Volume 4, Issue 24
June 16, 2011
The only time salt
I recently received a letter that asked a very important question about asthma. Marshall K. asked, “I’ve heard that eating salt can aggravate asthma. Is this true?”
Depending on where you go in this world you will find greater or fewer cases of asthma. We’ve seen a dramatic increase in the number of cases here in the U.S. in recent years. Of course, we can attribute the most likely cause for the disease to differences in the environment and/or cultural differences in diet. And, as you’ve probably heard, several observational studies have suggested that dietary sodium (table salt) may play a role. But is this true?
A recent study may hold the answer.
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The authors of the study looked at the results of all of the experimental studies they could find as of November 2010. They considered only those studies that either decreased the sodium intake of patients with asthma or increased the intake. And they looked only at studies that were placebo controlled.
They found nine studies involving 318 people with asthma. They found another four studies that looked specifically at 65 patients with exercise-induced asthma. What did they find?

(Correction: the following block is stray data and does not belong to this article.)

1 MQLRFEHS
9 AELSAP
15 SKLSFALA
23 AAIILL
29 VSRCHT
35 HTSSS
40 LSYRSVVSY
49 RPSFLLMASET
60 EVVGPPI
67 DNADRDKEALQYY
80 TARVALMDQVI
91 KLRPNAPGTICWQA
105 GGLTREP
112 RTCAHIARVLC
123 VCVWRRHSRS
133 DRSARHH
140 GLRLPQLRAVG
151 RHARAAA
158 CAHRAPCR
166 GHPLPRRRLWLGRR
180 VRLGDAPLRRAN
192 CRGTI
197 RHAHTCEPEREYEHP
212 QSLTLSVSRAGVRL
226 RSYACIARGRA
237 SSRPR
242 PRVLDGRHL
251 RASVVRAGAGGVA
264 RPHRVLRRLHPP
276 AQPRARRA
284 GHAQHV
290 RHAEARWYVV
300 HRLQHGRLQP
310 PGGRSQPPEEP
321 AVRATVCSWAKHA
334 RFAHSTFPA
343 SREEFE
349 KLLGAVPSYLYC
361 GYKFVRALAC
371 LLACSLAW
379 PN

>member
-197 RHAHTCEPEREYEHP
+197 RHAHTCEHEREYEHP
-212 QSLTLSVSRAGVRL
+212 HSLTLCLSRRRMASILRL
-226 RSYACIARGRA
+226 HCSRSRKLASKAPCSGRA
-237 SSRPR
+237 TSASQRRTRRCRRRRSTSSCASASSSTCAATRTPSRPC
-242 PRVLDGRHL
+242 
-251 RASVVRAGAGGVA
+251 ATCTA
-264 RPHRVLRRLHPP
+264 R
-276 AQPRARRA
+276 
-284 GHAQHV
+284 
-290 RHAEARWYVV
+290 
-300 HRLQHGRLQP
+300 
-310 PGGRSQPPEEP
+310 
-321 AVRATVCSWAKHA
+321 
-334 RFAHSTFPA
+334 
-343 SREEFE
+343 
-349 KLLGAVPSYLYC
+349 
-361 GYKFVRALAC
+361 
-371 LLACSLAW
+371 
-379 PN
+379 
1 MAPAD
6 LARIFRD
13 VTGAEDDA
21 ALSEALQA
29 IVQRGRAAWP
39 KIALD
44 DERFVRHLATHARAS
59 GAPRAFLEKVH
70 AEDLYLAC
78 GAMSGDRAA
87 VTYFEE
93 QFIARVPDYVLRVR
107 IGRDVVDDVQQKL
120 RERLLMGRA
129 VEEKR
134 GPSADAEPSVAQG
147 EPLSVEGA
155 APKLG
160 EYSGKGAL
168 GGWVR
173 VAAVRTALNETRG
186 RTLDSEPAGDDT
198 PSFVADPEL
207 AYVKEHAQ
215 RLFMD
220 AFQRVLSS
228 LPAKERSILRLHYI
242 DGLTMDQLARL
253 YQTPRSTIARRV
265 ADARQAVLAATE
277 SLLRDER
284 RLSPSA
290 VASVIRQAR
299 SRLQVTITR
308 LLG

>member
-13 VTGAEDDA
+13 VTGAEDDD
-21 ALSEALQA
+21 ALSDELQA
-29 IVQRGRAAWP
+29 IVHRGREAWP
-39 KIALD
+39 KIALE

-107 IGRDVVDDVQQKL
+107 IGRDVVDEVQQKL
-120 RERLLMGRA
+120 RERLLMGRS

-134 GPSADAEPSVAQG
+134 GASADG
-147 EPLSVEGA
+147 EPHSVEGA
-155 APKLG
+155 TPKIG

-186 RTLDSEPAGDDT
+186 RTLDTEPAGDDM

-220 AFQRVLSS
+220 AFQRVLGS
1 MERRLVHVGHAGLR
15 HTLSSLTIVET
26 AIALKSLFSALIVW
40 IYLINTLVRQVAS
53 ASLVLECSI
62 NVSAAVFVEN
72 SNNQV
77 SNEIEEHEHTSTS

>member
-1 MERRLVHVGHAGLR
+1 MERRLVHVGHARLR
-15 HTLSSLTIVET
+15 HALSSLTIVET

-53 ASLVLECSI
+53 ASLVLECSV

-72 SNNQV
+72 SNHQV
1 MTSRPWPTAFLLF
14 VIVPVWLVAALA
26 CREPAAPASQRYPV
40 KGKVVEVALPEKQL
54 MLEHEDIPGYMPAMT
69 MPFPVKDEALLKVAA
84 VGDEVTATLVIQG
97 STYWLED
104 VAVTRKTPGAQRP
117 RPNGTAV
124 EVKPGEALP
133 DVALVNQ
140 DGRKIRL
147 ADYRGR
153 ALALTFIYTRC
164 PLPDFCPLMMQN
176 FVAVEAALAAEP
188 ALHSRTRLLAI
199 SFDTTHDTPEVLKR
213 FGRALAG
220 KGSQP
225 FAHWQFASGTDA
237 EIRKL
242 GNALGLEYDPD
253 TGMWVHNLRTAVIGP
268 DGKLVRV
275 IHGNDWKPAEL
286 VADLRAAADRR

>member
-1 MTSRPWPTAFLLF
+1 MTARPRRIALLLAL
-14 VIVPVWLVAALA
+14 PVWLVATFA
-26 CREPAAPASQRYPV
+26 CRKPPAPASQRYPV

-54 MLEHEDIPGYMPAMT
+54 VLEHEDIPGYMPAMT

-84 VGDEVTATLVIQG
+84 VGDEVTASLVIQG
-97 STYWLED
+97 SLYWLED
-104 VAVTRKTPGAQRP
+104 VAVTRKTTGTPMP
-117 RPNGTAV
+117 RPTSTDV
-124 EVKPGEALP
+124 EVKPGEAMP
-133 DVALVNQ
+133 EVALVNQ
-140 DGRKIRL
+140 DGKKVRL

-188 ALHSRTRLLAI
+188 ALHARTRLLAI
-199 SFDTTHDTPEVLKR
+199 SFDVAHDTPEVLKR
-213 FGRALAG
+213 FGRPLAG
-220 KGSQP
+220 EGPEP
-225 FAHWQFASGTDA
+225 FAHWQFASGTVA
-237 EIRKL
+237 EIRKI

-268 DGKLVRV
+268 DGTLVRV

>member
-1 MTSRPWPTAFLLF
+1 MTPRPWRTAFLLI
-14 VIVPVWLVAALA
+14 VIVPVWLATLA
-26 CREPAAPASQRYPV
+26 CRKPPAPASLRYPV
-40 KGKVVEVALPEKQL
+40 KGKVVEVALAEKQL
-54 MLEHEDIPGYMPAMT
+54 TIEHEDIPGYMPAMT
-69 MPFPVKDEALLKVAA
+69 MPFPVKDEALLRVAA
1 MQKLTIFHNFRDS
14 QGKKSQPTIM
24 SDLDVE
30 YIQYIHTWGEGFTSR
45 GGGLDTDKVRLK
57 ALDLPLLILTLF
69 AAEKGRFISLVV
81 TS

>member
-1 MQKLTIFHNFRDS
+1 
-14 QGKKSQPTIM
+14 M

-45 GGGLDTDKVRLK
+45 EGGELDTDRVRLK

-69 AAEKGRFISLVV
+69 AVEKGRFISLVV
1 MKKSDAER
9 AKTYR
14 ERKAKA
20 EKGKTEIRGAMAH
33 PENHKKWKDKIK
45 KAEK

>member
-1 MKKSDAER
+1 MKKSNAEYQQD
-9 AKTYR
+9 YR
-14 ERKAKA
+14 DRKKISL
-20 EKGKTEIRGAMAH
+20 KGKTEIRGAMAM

There was absolutely no relationship at all between how much sodium the patients had in their diets and whether their conditions improved or worsened. Specifically, reducing salt intake didn't help anybody. So if you have asthma, reducing salt intake is not going to help you – except in one particular case.
If you have an uncommon form of asthma that is caused by congestive heart failure called “cardiac asthma,” anything that worsens your heart function will aggravate your asthma. And restricting salt intake is very important for optimal heart function when congestive failure is present.
But other than this one instance, which is pretty rare, people with asthma shouldn’t concern themselves with whether or not eating salt will bother their condition.
Finding your Real Cures,
Frank Shallenberger, MD
REF: Pogson, Z. and T. McKeever. “Dietary sodium manipulation and asthma.” Cochrane Database Syst Rev. 2011 March 16;3:CD000436.
Copyright 2011 Soundview Publishing, LLC
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